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Would intermittent fasting work for you?

That the doctor found a few benign polyps a few years ago was not the big surprise. How my body responded to a 34-hour fast before my first colonoscopy was.

The procedure was scheduled for 8 a.m. on Columbus Day (to keep me from missing a day of school), so the fast began officially at 12:01 a.m. on Sunday (though I didn’t eat after 10 p.m. on Saturday night). Despite the lack of food, I decided to attempt my normal Sunday bike ride of about four hours and only cut it short if I needed to.

While the gastroenterologist told me vegetable broth and certain colored gelatins and sports drinks could be consumed during the fast, intuition told me the measly calories in these would only serve as a tease, and that I was better off limiting myself to water and tea and taking in no calories.

Intuition was right.

I never thought about the lack of them during the tough part of the ride we do as a training race. My lack of food occasionally popped into my mind during other times that day, but never because of an I-must eat-immediately hunger.

That’s probably because I had done hundreds of lengthy rides prior to that where I would eat as little as possible before and during to force my body to burn stored fat to power the pedals. This practice adversely affects performance but trains the body to consume a higher percentage of fat for fuel during all parts of subsequent rides, which spares your most efficient fuel -the stored glycogen in your muscles and liver - for when you’re crosseyed from all-out effort, hanging on for dear life, battling the burn in your quadriceps.

I was feeling totally in control of my hunger as suppertime approached and didn’t want that to end - which is why I messed up. Just to be safe, I decided to drink some Gatorade.

The rush of the pseudo-good sugars created the sort of hunger I had feared. Luckily, it was soon time to consume that god-awful stuff designed to clean you out before the colonoscopy, which gave me other things to worry about.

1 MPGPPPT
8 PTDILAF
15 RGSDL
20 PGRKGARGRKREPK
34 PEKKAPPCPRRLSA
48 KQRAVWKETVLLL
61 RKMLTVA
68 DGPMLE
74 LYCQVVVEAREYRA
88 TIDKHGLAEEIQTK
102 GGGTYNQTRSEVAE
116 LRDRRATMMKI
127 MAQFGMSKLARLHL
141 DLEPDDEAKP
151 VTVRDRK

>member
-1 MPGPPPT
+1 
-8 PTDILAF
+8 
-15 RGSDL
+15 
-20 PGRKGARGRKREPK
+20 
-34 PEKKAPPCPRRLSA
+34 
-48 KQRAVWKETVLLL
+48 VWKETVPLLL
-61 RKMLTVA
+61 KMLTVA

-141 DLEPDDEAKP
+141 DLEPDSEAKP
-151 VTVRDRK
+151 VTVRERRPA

So now it’s time to explain why the column started with such a story. It’s this experience that leads me to believe that one of the many in vogue varieties of the intermittent-fasting diet might just work for you.

But I write “might just” for good reason. Even though I comfortably handled double the time fasting that even the most stringent version of the diet suggests, fasting for 16 hours, my diet for 35 years has followed a pattern close to the opposite, and I’d like to think it has worked well.

But does it only work well because I work out more than 15 hours per week? Or is it because my body has adapted to this eating pattern even though it really isn’t the best one for me? Could it even be an example of the placebo effect?

I started the habit of eating every two hours or so in the early 1980s when performance-based research suggested that was best for weight maintenance and athletic performance. What I read made sense, and I totally bought into the practice.

Now, I can’t imagine eating any other way in the same way I can’t imagine not writing or exercising.

But you and I, obviously, are different and possibly dramatically so.

You may be more like Rahul Jandial, a brain surgeon, neuroscientist, and father of three. He told WebMD in an article titled “Behind the Intermittent Fasting Fad” and written by Lisa Marshall that he follows his own version of the intermittent-fasting diet by skipping breakfasts most days and limiting himself to one meal, a supper, on Mondays and Thursdays.

What led Jandial to do so? He’s a neuroscientist, so he knows “the brain is a hybrid vehicle and is in optimal function when it switches between sugar and fat as its fuel.” Eating this way accomplishes this for him.

But the article doesn’t list the sorts of foods Jandial eats or how often and how intensely he works out. In other words, your health-and-fitness regimen might be far different from Jandial’s, and you may not feel as vibrant and alive eating the way he eats because of that.

Whether or not intermittent fasting would work for you goes back to the litmus test so many of my articles suggest: intelligent experimentation. But I suggest so this time with this caveat.

Don’t bother to experiment with intermittent fasting unless you are intrigued by it. Like any other diet that limits calories, the key to its success is as much a byproduct of your willingness to adhere to it as the actual theory behind the diet.